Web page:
John Grundy Limited was a company of heating engineeers and ironfounders that was started in Tyldesley, Lancashire in 1857. In the 1880s its headquarters moved to London but its works remained in Tyldesley.

Grundy family


John Grundy (1807–1893) was a grocer with a shop in Elliott Street, Tyldesley, near Manchester. At Tyldesley Top Chapel where he was a churchwarden, Grundy experimented heating it using a stove, flues, chimney and ventilators and succeeded in warming it.[1] He decided to manufacture heating apparatus and set up John Grundy Ltd in Lower Elliott Street in 1857. He was granted patent BP 2949 for the apparatus in 1864 and other patents were granted for improvements made subsequent years. A monument dedicated to him is sited near the gates of Top Chapel.[2]

His son, John Grundy (1844 – 1913) was working in the family shop in 1861. After Grundy senior founded the heating company, father and son continued working in the shop and the census of 1871 lists them as flour dealers. By this time the company was successful and changing the family fortunes.[2]

Grundy junior was living in Hackney, London by 1881 and later in the 1880’s moved to a more fashionable area in City Road, Islington which became the company’s head office. Now heating and ventilating engineers, the company opened show rooms and work premises in Torrens Street Islington, at 393a City Road, and at 57 Wigmore Street Cavendish Square in London’s West End.[2][3] In 1897 the Institution of Heating and Ventilating Engineers was incorporated in 1897 with John Grundy Jr its first president. The company produced iron castings for a wide range of purposes, including, for example, machine tool beds for Churchill Machine Tool Co. [3]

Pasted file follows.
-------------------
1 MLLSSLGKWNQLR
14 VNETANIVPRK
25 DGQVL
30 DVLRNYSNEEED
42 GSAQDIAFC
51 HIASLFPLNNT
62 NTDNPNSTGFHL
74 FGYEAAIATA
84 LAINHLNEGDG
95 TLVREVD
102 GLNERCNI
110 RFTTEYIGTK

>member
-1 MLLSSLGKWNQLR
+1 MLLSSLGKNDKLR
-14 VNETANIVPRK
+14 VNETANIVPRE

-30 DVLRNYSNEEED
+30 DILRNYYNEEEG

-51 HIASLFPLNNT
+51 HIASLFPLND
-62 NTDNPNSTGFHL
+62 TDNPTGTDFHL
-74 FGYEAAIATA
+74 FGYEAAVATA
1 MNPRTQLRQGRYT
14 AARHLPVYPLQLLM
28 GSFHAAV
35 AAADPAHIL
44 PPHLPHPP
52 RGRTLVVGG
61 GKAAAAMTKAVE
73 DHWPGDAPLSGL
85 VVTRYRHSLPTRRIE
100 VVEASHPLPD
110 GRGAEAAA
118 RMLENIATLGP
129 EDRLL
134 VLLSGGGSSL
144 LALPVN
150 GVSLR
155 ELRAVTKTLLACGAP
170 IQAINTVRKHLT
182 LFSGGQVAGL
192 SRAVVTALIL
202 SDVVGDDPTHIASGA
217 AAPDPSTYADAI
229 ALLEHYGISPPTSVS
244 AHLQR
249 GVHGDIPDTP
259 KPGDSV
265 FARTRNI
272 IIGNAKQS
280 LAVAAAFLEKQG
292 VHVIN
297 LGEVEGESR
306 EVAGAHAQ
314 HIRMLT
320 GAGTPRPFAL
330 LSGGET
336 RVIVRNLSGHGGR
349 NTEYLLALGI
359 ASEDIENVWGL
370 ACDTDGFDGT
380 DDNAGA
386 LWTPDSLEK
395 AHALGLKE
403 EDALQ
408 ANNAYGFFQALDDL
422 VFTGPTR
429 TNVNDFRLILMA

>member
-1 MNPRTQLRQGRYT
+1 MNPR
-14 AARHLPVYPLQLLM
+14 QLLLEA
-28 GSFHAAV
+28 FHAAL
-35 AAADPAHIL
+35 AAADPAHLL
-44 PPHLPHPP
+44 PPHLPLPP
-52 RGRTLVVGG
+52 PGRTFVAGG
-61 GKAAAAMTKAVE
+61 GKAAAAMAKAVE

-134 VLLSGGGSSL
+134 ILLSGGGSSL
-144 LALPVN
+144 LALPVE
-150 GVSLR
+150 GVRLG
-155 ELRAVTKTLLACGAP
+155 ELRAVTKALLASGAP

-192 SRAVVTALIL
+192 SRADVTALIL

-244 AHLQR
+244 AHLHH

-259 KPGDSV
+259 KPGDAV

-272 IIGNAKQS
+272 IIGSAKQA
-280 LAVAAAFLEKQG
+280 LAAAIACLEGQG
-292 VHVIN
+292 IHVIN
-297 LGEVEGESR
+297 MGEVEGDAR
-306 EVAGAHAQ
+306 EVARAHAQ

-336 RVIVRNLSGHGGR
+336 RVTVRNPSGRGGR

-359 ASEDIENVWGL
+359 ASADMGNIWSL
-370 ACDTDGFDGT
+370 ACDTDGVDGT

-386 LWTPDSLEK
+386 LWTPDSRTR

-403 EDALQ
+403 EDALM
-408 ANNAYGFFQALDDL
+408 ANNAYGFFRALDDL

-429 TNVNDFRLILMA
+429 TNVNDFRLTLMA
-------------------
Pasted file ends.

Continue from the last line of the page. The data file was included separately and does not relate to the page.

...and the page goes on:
In 1913 Herbert Grundy became managing director after his father’s death and when the Great War started, the company was placed under Government control and its production concentrated munitions for the war effort.[3]

Products


Grundy’s warm air stove heating apparatus was installed in several cathedrals, and numerous churches and chapels throughout the country. The heating apparatus was produced at the iron foundry and works in Parr Street Tyldesley in 1886[2][3] Grundy’s products included the Helios and Sirius smoke-consuming grates and the Hestia warming and ventilating stove.[4] The foundry also produced stoves, ranges, fire-grates, cast-iron pipes, fittings, radiators and ventilators.[2]

Citations



Bibliography


Ferris, R. J. (2005). A short and varied history about John Grundy [HeritageGroup Website of the CIBSE]. Retrieved from http://www.hevac-heritage.org/victorian_engineers/grundy/grundy.htm
Grace’s Guide. (n.d.). John Grundy. Retrieved from https://www.gracesguide.co.uk/John_Grundy
Lunn, J. (1953). A Short History of the Township of Tyldesley. Tyldesley Urban District Council.
Roberts, B. (2008). Heating and Ventilation: Historic Building Engineering Systems & Equipment. English Heritage. Retrieved from https://content.historicengland.org.uk/images-books/publications/heating-ventilation/heatingventilation.pdf/